Technology startups – top 5 legal considerations

The allure of generating income from a subscription base, operating a marketplace or your own e-commerce venture is strong and for good reason.   The success stories of tech startups and the unicorns in this space are many, but so are the failures.  If this is the path you are considering taking, these are our top 5 legal considerations.

1. Entity structure and asset protection

All business vehicles have their costs and benefits.  Companies are the most common vehicles our clients use to operate start-ups.  Where there is more than one shareholder (owner) of the company founders need to consider a Shareholders’ Agreement.  See What is a Shareholder Agreement? and Shareholder disputes – the fight for control.

Where there has been considerable expenditure on intellectual property (IP), including computer code, it is common to set up an IP holding company to separate and protect those assets from any losses or litigation the trading company may be subject to. The IP holding company then licences the software and other IP to the trading company.

2. Intellectual property and confidentiality

Before you engage in discussions with software developers or potential investors consider having them sign a non-disclosure or confidentiality deed.  While intellectual property, including copyright, patents and trade marks can be protected, your ideas cannot.

See What is a “Confidentiality Agreement”?

When you engage a software developer or graphic artist make sure you do it in writing and that contract assigns the computer code or artwork, respectively, to your company.  Assignment of copyright can only be done in writing and a services agreement is a good place to do that.

See Who owns the code?

Even where you have developed the software or artwork yourself you will probably want to assign that to your IP holding company in case you run into legal problems personally.  This can be achieved via an IP Assignment Deed.

3. Contracts

As indicated above the first contracts you will require will probably be:

  • with your suppliers in the form of non-disclosure deeds and services agreements; and
  • your other business partners in the form of a shareholder agreement.

Next you will be looking at mobile app terms of use, SaaS, and reseller agreements depending on your business model.  No need to jump into these too quickly because we all know scope changes throughout the development life cycle.  But do not leave it too late, all these will be required at go-live.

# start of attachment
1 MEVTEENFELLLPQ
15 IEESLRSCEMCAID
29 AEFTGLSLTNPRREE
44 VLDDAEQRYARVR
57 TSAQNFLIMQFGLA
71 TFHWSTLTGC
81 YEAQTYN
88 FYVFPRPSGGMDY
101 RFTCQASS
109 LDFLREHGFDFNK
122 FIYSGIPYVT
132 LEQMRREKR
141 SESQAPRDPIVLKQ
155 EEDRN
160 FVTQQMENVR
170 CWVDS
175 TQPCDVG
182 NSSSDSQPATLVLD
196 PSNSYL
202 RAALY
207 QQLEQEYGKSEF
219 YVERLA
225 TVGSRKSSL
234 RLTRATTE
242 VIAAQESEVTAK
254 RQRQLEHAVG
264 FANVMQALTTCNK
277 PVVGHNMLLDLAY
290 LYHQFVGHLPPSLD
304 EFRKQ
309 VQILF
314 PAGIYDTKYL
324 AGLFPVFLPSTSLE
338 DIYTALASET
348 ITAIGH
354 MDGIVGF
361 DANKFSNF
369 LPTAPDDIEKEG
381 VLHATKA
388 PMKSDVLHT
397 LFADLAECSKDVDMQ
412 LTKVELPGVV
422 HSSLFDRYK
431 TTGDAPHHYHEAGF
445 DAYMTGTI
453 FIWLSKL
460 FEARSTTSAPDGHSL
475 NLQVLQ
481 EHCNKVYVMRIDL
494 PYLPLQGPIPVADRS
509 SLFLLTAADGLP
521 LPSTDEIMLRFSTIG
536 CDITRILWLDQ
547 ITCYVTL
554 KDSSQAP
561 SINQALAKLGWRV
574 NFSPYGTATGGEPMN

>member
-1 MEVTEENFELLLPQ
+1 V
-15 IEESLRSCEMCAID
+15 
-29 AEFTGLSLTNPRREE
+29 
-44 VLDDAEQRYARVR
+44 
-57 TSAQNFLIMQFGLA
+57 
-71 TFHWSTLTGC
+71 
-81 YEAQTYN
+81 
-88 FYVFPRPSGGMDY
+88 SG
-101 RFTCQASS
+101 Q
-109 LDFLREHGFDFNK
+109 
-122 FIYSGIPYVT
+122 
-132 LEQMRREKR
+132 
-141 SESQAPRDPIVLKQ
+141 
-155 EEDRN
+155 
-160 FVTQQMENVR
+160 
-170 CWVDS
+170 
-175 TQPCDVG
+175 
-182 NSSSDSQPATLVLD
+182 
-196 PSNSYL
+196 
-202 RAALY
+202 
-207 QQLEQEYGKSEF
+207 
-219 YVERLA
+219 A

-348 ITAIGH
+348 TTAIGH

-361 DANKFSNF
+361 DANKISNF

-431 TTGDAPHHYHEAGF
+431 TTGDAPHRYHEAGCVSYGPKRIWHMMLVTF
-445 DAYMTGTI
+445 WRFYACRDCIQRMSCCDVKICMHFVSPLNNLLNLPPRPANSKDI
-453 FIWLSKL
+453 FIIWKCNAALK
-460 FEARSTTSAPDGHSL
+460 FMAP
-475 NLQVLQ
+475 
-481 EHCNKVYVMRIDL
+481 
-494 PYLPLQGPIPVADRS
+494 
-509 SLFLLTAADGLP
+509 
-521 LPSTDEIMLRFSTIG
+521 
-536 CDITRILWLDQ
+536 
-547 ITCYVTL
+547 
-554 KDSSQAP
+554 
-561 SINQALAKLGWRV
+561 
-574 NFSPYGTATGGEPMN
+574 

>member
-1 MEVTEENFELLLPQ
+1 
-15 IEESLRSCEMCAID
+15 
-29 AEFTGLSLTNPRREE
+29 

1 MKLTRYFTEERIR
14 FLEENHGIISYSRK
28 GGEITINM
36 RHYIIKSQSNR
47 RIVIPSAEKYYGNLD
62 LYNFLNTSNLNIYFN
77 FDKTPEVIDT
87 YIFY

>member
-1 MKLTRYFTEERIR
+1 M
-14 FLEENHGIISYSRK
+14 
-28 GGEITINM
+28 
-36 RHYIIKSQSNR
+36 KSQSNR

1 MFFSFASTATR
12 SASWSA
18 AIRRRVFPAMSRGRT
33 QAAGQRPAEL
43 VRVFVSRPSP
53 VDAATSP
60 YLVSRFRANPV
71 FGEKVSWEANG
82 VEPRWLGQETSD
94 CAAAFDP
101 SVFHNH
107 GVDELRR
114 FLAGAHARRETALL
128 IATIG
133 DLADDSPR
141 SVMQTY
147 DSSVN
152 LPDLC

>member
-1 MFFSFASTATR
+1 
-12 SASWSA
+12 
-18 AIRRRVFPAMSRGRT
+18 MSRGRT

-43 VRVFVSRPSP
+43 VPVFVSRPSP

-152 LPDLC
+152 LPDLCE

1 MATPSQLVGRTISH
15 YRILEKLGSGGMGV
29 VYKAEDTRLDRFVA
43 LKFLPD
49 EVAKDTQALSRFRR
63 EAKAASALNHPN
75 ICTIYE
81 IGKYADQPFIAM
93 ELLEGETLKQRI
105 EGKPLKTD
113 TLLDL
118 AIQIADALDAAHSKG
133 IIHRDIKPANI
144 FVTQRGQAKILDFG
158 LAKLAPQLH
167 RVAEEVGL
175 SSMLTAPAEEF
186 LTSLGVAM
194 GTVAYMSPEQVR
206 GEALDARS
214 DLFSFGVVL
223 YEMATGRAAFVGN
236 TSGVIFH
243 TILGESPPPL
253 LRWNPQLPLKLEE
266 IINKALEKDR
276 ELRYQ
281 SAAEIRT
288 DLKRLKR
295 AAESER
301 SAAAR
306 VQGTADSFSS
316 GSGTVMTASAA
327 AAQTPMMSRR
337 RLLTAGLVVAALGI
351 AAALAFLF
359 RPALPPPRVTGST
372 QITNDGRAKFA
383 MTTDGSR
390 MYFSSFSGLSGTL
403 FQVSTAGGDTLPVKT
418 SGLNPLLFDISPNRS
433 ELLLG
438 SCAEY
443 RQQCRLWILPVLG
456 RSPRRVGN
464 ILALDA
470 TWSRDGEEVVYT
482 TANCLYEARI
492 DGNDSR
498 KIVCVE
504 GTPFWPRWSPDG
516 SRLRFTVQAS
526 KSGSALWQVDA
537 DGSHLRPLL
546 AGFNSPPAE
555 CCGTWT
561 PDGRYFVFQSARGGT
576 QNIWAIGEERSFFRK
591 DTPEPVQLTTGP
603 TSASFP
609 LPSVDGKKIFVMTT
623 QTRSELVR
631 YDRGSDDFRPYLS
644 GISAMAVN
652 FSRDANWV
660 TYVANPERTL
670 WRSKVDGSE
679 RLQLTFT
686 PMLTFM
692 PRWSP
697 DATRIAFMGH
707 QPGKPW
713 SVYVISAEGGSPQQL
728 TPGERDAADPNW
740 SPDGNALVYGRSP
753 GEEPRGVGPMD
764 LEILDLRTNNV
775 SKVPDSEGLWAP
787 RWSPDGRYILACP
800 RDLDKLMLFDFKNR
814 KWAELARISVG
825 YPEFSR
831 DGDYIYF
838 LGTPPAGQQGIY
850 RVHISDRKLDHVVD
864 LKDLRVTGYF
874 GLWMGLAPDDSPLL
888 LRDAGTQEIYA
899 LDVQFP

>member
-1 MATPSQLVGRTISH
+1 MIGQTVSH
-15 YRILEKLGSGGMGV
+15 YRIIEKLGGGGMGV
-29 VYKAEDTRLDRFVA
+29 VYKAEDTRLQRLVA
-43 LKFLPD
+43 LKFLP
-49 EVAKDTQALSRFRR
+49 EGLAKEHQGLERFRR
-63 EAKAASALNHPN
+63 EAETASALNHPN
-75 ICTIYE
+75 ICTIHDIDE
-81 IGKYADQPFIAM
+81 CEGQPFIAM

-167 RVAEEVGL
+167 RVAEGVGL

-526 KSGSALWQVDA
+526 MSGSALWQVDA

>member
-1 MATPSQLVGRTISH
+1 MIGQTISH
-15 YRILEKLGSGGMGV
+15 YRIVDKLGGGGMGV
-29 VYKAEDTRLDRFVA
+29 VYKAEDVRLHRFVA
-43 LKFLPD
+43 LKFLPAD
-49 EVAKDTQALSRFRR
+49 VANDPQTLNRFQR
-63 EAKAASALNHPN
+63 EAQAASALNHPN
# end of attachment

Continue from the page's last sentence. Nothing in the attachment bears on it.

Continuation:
See Software as a service (SaaS) contracts – legal considerations and What is a Software Development Agreement?

4. Privacy

While there are exceptions to compliance with the Privacy Act 1998 (Cth), particularly for small businesses, there are many exceptions and exceptions to those exceptions.  You should confirm whether or not your business is required to comply.  Either way businesses are generally expected to have privacy policies these days.

If you are planning on distributing an iOS mobile app, Apple will require you to have a Privacy Policy.  If you collect personal information from EU citizens or residents you have to consider the privacy obligations under the GDPR, which has extra-territorial effect.

See Notifiable Data Breach Scheme and EU General Data Protection Regulations (GDPR) – How to comply.

5. Compliance

Finally maintaining adequate company registers including a minutes book is essential if you plan to raise capital, sell your company or list it on a stock exchange.  All too often clients present with their company registers in a state of disrepair.

See ASIC v Macdonald – have the lessons been forgotten?

Keep your exit strategies viable and stay compliant with your regulatory obligations, then be in a position to fly through any investor’s due diligence.

When should you engage lawyers?

Straight away.  A good lawyer can help you understand the costs of drafting documents, maintaining compliance and set out a timeline to deliver on your requirements.  Thereby helping you with your business plan and giving you the tools to manage your cashflow.

Further information

If you are a tech startup, be that a SaaS provider, drop shipper or online marketplace, and need advice contact me for a confidential and obligation free discussion:

Malcolm Burrows B.Bus.,MBA.,LL.B.,LL.M.,MQLS.
Legal Practice Director
Telephone: (07) 3221 0013 | Mobile: 0419 726 535


This article contains general commentary only.  You should not rely on the commentary as legal advice.  Specific legal advice should be obtained to ascertain how the law applies to your particular circumstances.

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